Cannes film festival turns 60

The Cannes Film Festival turns 60 this year, and the milestone means a long line of stars jostling with some lesser-known names of arthouse cinema for the attention of the media and the fans.

Cannes film festival turns 60
The Cannes Film Festival turns 60 this year, and the milestone means a long line of stars jostling with some lesser-known names of arthouse cinema for the attention of the media and the fans.

The opening film gives a taste of both worlds, with respected Chinese director Wong Kar Wai presenting his English-language movie "My Blueberry Nights" featuring Jude Law, Natalie Portman and singer Norah Jones.

The glamorous Wednesday evening gala screening is the start of 11 days of networking, air kissing, deal making and backstabbing in the Riviera resort, host to the grande dame of the world's film festivals.

Turkey will show a strong presence at the Riviera this year with an entrant in the feature film competition and a jury member as well as taking part in the festival's concurrent side events such as the directors' fortnight, the atelier and the film market.

The main competition features more than 20 films, including Turkish-born German filmmaker Fatih Akın's "Auf Der Anderen Seite" (on the other side) as well as five US productions and heavyweight directors such as Quentin Tarantino, the Coen brothers, Gus Van Sant, Sarajevo-born Emir Kusturica and Russia's Alexander Sokurov. Critics are calling the selection one of the strongest in recent memory, although competitions have a habit of promising more than they deliver.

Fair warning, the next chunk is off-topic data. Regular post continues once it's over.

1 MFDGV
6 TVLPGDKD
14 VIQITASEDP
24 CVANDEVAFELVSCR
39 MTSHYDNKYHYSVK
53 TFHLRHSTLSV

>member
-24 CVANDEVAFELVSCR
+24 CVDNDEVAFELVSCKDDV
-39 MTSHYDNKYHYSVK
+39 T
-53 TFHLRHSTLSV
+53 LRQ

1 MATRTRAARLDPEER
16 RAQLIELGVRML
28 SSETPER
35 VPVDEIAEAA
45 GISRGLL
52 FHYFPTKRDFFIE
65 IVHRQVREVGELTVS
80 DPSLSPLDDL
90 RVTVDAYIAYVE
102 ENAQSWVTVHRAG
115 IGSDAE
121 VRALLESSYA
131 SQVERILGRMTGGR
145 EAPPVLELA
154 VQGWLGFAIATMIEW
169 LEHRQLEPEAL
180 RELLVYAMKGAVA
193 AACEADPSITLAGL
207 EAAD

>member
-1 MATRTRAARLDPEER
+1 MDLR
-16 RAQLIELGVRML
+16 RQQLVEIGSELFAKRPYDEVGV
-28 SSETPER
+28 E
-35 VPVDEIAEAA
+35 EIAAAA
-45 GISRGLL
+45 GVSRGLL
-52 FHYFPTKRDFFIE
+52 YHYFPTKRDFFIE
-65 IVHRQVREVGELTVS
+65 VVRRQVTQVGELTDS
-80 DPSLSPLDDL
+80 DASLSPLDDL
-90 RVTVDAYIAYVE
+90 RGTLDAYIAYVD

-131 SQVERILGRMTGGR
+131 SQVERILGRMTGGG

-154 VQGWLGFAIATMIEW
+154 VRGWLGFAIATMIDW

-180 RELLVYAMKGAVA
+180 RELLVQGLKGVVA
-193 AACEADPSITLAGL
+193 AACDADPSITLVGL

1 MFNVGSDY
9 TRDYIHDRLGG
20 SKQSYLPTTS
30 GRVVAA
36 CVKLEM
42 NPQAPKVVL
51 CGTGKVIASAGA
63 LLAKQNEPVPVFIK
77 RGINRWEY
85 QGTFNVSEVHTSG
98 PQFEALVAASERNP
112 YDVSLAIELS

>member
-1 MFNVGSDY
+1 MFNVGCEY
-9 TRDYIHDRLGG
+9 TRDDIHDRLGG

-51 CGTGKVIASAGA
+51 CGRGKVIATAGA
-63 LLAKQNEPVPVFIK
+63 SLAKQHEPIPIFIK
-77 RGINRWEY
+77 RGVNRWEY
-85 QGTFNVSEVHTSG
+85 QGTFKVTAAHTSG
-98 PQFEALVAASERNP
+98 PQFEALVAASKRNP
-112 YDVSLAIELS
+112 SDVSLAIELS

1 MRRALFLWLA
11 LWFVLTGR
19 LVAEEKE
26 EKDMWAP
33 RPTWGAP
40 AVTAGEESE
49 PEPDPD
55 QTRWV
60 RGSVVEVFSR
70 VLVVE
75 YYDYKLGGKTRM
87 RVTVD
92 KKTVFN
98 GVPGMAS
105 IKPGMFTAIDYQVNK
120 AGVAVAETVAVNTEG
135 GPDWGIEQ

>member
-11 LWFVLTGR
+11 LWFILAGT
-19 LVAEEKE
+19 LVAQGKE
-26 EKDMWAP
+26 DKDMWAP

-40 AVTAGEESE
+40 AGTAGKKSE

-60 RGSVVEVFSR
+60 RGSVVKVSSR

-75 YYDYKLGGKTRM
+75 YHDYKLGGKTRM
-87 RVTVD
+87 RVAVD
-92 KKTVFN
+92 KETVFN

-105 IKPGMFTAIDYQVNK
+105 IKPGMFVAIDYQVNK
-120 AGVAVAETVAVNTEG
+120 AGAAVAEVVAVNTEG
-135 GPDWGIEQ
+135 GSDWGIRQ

"I think this is probably the Cannes selection that has excited me most in a decade," Mark Cousins, a leading film critic and Cannes veteran, told Reuters. "It is because of the likes of Van Sant, Sokurov, Kusturica and Wong -- these are major directors who have consistently delivered quality films over a number of years." He expects Van Sant and the Coen brothers to stand out among the US entrants, while Tarantino's "Death Proof," already in US cinemas as part of a double bill, was a box office flop.

In the race for the top prize, the Palme d'Or, they are up against more obscure filmmakers such as France's Catherine Breillat and Christophe Honore, Kim Ki-duk and Lee Chang-dong of South Korea, Romania's Cristian Mungiu and Ulrich Seidl of Austria.

Among the judges of the feature film competition deciding on who will grab the coveted trophy will be another prominent personality from Turkey, the Nobel Laureate Orhan Pamuk. The jury, presided this year by British filmmaker Stephen Frears, consists of actresses Maria de Medeiros (Portugal), Maggie Cheung (Hong Kong), Toni Colette (Australia), Sarah Polley (Canada); directors Marco Bellocchio (Italy) and Abdrahmane Sissako (Mauritania); and actor Michel Piccoli (France).

Music, healthcare, environment

As always, the competition risks turning into a sideshow, with Hollywood sequel "Ocean's 13," starring George Clooney and Brad Pitt, premiering in Cannes, and Angelina Jolie promoting "A Mighty Heart," based on the story of slain reporter Daniel Pearl. They are just two among hundreds of pictures being promoted in Cannes, a key date in film executives' calendars.

There are no major blockbusters at the festival this year, unlike 2005's Star Wars sequel and 2006's "The Da Vinci Code," which went on to gross $758 million worldwide despite a critical mauling in Cannes and elsewhere.